COF William Dichtel
A conductive polymer (green) formed inside the small holes of a hexagonal framework (red and blue) work together to store electrical energy rapidly and efficiently.

University Chemist and Team Develop New Electrical Energy Storage Material

The material could one day speed up the charging process of electric cars and help increase their driving range

A powerful new material developed by Northwestern University chemist William Dichtel and his research team could one day speed up the charging process of electric cars and help increase their driving range. Dichtel and his research team have combined a COF – a strong, stiff polymer with an abundance of tiny pores suitable for storing energy – with a very conductive material to create the first modified redox-active COF that closes the gap with other older porous carbon-based electrodes.

“Our material combines the best of both worlds – the ability to store large amounts of electrical energy or charge, like a battery, and the ability to charge and discharge rapidly, like a supercapacitor,” said Dichtel, a pioneer in the young research field of covalent organic frameworks (COFs).

According to a news story from Northwestern's campus news, this nanomaterial combines the attributes of both batteries and supercapacitors. The report states that modified COFs are commercially attractive: COFs are made of inexpensive, readily available materials, while carbon-based materials are expensive to process and mass-produce.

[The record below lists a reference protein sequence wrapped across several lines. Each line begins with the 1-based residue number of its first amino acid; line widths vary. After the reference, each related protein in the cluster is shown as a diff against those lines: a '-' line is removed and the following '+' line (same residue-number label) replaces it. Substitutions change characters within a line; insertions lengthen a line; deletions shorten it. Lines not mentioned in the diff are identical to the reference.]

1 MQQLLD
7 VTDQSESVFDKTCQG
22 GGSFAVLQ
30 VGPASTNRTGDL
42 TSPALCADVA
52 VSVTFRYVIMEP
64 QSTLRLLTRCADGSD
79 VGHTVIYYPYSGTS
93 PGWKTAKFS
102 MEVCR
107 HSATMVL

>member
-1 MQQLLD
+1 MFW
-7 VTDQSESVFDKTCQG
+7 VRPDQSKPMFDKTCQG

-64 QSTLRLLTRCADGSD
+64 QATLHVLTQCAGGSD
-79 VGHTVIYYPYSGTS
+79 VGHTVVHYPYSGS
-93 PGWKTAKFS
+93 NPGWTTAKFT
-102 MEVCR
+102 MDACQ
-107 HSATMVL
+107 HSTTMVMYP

To demonstrate the new material’s capabilities, the researchers built a coin-cell battery prototype device capable of powering a light-emitting diode for 30 seconds.

The material has outstanding stability, capable of 10,000 charge/discharge cycles, the researchers report. They also performed extensive additional experiments to understand how the COF and the conducting polymer, called poly(3,4-ethylenedioxythiophene) or PEDOT, work together to store electrical energy. 

Dichtel and his team made the material on an electrode surface. Two organic molecules self-assembled and condensed into a honeycomb-like grid, one 2-D layer stacked on top of the other. Into the grid’s holes, or pores, the researchers deposited the conducting polymer.

Each pore is only 2.3 nanometers wide, but the COF is full of these useful pores, creating a lot of surface area in a very small space. A small amount of the fluffy COF powder, just enough to fill a shot glass and weighing the same as a dollar bill, has the surface area of an Olympic swimming pool.

The modified COF showed a dramatic improvement in its ability to both store energy and to rapidly charge and discharge the device. The material can store roughly 10 times more electrical energy than the unmodified COF, and it can get the electrical charge in and out of the device 10 to 15 times faster.

The research was conducted at Cornell University, where Dichtel was a faculty member until this summer, when he moved to Northwestern.

 

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